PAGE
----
Criticism as some reject repatriation flight
Ljubljana/Warsaw, 20 March - Poland assisted Slovenia in evacuating citizens stranded abroad due to air traffic cancellations and restrictions by providing 19 seats on a flight from the Canary Islands to Warsaw on Thursday night, however seven Slovenians decided to "wait for a better option" and did not board the flight.
Andrej Šter, the head of the Foreign Ministry's consular service, criticised the conduct and warned that the window for returning to Europe or Slovenia was closing rapidly.
In the wake of travel restrictions and border shutdowns caused by the coronavirus epidemic, the consular service is making efforts to help as many Slovenians as possible, said Šter, adding that rejecting proposed assistance showed that not everybody was aware of the seriousness of the situation.
On Thursday, 14 Slovenians returned home from the Canary Islands via Prague. The Foreign Ministry presumed that some 10 or 15 were still left behind, but the figure transpired to be much higher - around 80.
"Last night, we brought a group of Slovenians to Warsaw on a special flight in cooperation with Poland (...). We were offered 19 available seats after the Poles boarded their own. We assured them that we would definitely make use of all of them. Our embassy in Madrid started contacting the Slovenians there. We filled out 12 seats. Seven were left empty," said Šter.
He deems the decision of those who had dismissed the opportunity "a catastrophic gesture including for our future cooperation with Poland". The Slovenians who decided to stay behind did that in the last minute, thus it was too late for Poland to repatriate any other citizens in need of help, added Šter.
He also warned that Europeans stranded around the world in the midst of the coronavirus crisis were becoming unwelcome there and were even requested to leave by the end of this week in some countries, most notably in South America.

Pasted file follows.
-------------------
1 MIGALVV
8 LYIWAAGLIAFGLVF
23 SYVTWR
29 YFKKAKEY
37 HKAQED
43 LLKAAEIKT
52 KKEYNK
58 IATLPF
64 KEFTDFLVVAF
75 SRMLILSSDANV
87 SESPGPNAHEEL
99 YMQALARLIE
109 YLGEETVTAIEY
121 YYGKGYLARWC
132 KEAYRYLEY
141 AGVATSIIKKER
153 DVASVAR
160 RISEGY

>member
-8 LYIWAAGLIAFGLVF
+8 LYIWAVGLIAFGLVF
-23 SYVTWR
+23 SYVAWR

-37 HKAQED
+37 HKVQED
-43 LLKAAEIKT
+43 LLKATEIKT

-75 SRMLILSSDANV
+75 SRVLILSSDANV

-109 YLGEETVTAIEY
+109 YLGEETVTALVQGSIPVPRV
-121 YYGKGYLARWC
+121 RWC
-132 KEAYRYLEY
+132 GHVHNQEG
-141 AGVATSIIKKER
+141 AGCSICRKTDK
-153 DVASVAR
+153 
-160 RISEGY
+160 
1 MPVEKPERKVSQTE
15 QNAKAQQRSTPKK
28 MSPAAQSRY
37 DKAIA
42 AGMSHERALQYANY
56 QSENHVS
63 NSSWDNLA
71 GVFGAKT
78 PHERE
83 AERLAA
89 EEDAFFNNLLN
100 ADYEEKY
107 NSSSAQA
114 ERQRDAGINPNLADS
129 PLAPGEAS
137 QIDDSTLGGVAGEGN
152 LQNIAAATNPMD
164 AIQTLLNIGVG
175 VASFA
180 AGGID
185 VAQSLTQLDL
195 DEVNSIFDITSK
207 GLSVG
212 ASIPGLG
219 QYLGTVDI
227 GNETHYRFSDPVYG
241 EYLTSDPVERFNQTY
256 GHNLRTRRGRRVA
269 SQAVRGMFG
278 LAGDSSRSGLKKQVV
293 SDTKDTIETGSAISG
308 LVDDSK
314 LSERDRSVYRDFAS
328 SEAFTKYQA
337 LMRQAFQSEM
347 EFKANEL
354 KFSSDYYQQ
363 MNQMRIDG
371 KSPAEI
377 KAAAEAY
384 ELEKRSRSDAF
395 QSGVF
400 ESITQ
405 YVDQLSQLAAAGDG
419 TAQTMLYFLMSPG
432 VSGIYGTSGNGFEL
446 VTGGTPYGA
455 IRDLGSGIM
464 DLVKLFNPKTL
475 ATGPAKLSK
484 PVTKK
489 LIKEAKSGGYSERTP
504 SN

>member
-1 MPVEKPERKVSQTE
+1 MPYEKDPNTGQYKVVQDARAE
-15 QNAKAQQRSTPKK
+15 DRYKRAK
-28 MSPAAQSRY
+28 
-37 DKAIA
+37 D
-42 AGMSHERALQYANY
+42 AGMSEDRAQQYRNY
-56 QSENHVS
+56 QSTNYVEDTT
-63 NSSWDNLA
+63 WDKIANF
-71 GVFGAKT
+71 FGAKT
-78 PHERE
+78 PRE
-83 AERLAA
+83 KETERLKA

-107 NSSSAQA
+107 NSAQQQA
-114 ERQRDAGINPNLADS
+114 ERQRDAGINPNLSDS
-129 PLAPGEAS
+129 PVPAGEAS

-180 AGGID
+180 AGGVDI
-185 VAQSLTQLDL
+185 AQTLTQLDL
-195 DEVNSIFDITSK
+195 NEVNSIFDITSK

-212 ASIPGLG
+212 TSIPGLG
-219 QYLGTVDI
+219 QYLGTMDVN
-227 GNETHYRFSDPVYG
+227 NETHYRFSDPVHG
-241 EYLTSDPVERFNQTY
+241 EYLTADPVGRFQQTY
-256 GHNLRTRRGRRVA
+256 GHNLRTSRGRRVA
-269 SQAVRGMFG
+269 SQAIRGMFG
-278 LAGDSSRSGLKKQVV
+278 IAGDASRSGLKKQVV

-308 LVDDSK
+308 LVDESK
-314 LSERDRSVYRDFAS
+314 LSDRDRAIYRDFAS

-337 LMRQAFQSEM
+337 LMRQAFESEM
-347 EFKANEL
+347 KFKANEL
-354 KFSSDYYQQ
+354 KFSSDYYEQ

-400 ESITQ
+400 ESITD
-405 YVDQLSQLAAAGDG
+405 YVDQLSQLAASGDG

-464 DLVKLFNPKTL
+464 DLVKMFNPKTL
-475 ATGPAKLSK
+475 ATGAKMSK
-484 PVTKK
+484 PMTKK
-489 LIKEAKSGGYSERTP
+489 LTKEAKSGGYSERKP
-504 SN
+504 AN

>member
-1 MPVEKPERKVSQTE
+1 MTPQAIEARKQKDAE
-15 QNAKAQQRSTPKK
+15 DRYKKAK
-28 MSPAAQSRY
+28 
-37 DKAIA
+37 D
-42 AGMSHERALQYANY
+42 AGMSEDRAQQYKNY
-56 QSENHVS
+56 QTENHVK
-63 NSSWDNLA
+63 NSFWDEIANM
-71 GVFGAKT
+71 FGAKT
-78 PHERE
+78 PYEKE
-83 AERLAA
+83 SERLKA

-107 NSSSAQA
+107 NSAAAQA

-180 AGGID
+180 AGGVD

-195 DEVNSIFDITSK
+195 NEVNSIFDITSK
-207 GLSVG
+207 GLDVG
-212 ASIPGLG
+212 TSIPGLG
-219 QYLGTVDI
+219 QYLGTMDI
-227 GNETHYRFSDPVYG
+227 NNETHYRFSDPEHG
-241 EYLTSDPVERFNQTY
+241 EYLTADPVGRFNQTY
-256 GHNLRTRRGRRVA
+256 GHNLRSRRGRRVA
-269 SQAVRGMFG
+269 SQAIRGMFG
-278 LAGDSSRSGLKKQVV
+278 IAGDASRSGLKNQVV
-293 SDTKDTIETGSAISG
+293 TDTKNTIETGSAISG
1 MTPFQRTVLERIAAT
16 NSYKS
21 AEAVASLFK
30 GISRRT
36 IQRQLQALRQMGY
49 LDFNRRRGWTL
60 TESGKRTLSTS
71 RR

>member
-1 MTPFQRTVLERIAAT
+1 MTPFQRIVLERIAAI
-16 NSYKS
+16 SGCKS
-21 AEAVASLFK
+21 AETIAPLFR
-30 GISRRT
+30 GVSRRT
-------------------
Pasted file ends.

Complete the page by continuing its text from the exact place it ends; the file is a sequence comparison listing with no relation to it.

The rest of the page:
"In these circumstances I do not understand people who are still going on vacations to the Maldives or Cancún or a central Asian country," he said. "We should help Slovenian citizens in distress but we're disgusted when they do not want to leave this state of distress and when that besmirches the reputation of Slovenia in the eyes of the countries that are willing to lend a hand," Šter told the STA.
He urged all Slovenians still stuck in foreign countries to take the situation seriously and accept one of the last chances to return.
The Slovenians who did board the Polish emergency plane then travelled from Warsaw to Ljubljana on a flight which landed in Slovenia around 11.30am.
Meanwhile, the repatriation of Slovenian citizens stranded in Serbia is going as planned - a bus carrying 16 Slovenians and a Slovak is expected to reach the Slovenian border in the afternoon. Serbian citizens who had been stuck in Slovenia returned to Belgrade on the same bus first.
Šter suggested that a similar repatriation exchange could be coordinated with Montenegro. He also listed the airports that were still operating - the ones in Zagreb, Vienna, Sarajevo and Istanbul - which could serve as nexus links to the homeland.
On the other hand, the ministry advises against returning via Spain since the country is quickly becoming the second biggest hotspot in Europe after Italy.